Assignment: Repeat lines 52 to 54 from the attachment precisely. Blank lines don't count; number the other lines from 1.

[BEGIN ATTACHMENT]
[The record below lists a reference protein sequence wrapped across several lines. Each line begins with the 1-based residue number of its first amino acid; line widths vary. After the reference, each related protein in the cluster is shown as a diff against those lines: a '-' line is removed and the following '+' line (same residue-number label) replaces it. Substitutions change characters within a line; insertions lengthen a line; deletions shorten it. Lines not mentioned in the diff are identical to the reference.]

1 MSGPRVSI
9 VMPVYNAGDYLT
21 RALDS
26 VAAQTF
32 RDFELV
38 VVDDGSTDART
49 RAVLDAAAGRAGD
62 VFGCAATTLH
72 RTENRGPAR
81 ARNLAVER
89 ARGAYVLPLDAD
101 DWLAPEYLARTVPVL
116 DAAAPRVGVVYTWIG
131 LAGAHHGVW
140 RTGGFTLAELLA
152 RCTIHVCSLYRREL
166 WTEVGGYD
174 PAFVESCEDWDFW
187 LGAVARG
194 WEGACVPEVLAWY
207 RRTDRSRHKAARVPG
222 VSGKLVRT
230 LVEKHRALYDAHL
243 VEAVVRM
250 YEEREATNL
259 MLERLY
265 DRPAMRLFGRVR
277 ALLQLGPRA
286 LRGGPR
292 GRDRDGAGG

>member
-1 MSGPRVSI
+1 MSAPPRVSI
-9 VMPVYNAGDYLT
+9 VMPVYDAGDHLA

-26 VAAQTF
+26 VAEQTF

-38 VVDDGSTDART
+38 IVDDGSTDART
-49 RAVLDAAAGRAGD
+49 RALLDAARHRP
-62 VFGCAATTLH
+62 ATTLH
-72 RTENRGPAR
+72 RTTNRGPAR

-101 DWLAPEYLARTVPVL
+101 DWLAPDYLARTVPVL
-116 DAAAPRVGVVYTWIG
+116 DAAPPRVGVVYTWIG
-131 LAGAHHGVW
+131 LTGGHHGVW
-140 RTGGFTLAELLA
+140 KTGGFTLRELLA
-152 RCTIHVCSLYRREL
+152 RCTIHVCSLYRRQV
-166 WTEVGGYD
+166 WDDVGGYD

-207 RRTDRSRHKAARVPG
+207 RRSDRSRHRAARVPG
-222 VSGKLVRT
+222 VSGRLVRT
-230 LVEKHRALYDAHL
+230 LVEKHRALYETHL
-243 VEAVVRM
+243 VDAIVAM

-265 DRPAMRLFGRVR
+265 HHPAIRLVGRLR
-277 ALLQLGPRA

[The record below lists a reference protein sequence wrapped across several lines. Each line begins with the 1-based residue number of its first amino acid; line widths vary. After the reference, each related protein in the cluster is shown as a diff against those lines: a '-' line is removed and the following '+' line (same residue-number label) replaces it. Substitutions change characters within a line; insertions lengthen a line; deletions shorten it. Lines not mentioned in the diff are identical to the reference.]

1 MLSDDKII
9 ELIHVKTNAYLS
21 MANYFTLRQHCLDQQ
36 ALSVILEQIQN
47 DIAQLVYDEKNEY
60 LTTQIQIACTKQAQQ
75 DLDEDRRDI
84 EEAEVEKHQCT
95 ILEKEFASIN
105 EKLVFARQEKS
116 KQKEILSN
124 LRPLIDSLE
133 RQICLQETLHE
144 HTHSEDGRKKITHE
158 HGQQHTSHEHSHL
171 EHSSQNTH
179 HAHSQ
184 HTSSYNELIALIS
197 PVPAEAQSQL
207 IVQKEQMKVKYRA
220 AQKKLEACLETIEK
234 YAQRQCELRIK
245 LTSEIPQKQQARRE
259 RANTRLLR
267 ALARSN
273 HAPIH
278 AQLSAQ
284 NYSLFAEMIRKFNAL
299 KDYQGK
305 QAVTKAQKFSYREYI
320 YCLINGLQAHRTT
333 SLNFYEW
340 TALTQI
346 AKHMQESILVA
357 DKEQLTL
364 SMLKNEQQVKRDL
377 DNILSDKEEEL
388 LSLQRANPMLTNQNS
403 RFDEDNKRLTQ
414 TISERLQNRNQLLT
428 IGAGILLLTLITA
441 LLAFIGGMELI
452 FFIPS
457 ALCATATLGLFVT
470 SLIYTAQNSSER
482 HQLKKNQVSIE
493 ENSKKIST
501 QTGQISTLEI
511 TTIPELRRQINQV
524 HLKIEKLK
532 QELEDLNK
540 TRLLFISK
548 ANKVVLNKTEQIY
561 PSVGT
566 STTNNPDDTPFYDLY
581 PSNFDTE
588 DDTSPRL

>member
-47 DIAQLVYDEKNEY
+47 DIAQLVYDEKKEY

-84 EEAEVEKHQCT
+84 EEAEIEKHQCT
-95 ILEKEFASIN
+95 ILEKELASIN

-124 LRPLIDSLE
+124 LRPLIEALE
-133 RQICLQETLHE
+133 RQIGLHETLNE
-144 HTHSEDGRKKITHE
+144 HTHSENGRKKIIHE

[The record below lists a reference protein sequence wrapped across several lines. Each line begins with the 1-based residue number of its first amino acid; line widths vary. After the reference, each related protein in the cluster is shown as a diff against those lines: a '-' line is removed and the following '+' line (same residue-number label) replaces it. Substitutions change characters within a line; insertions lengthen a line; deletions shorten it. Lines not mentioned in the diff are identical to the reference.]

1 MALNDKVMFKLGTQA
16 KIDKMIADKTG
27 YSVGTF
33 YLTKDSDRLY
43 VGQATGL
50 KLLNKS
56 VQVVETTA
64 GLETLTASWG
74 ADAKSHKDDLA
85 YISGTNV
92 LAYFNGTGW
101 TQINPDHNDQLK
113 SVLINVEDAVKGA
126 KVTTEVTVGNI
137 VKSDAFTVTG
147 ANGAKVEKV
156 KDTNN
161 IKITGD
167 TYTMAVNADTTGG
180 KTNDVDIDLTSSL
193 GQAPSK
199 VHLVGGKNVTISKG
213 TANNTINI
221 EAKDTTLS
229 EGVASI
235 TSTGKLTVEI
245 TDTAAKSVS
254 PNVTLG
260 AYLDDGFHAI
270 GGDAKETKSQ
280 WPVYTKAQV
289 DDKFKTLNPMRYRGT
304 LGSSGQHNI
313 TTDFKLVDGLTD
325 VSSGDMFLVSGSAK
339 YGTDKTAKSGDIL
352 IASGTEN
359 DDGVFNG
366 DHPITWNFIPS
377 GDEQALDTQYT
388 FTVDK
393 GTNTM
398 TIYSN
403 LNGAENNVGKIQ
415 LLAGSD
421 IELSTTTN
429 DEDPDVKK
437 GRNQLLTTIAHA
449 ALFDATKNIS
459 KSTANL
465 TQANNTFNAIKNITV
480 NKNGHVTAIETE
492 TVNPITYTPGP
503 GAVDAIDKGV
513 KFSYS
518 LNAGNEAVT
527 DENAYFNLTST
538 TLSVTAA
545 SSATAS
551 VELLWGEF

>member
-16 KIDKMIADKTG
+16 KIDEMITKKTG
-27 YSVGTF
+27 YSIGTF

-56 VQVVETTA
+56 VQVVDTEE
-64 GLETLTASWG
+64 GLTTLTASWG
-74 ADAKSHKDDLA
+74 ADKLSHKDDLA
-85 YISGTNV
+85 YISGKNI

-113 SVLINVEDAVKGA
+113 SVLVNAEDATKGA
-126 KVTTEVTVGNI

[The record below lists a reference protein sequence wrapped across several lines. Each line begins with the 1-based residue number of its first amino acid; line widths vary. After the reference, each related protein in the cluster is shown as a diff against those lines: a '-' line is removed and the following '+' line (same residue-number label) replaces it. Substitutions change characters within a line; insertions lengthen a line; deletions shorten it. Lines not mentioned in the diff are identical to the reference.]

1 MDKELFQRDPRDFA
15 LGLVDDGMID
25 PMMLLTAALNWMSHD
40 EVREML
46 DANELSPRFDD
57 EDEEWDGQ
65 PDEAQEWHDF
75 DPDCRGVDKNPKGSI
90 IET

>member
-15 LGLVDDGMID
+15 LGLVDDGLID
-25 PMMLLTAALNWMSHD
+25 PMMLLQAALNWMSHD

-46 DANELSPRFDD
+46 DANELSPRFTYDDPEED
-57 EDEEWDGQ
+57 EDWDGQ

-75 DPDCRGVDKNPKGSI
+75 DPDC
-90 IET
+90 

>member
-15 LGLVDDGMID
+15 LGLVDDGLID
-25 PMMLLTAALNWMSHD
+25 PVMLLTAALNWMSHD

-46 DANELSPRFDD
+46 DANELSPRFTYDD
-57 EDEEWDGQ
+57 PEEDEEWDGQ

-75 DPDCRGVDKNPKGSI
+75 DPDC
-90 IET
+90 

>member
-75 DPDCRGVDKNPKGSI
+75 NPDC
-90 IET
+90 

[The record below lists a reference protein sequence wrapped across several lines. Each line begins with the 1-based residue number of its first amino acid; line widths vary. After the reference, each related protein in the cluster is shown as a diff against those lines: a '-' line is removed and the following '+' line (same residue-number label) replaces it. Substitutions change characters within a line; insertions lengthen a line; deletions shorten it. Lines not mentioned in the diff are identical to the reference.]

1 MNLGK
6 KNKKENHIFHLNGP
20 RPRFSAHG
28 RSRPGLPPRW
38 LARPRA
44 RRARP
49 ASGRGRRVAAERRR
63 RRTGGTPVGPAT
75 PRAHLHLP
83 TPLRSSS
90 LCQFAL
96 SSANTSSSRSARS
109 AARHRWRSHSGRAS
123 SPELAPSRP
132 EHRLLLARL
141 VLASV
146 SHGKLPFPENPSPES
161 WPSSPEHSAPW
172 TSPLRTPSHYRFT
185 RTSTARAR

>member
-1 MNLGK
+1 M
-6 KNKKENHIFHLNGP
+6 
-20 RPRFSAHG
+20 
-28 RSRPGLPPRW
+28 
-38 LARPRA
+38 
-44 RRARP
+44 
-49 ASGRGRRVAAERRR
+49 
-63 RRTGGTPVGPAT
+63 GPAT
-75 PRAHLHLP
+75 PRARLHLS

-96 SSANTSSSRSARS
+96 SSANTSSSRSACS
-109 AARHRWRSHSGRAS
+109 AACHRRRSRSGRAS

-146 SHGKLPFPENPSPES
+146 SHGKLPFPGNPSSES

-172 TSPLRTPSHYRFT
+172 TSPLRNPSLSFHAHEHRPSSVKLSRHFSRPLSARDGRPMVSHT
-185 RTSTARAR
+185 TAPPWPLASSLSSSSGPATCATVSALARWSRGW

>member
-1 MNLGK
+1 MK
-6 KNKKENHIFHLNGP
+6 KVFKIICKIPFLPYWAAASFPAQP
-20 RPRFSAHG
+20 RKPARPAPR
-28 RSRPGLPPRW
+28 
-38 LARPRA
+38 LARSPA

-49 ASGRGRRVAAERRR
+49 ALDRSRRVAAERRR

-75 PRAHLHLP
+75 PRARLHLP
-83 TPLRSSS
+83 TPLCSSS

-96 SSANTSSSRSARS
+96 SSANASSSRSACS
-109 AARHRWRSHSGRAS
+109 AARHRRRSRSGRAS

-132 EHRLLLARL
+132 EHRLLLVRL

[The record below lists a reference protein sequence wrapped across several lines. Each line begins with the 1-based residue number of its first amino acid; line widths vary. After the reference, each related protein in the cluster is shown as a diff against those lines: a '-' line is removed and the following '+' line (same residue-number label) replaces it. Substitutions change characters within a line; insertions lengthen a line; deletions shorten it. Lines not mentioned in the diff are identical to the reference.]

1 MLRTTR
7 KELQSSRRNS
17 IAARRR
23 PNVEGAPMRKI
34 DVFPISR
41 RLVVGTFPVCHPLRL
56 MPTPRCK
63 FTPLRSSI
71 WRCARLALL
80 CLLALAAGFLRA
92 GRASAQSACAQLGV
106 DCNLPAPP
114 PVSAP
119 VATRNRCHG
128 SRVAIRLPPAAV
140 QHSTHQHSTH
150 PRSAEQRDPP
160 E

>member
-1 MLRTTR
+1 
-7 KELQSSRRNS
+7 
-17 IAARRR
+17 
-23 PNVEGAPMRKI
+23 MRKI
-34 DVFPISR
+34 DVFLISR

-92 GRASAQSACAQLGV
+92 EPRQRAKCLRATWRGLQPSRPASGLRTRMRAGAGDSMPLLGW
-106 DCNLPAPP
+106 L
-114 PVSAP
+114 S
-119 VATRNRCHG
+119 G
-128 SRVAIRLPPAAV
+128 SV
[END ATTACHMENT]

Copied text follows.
+131 LTGGHHGVW
-140 RTGGFTLAELLA
+140 KTGGFTLRELLA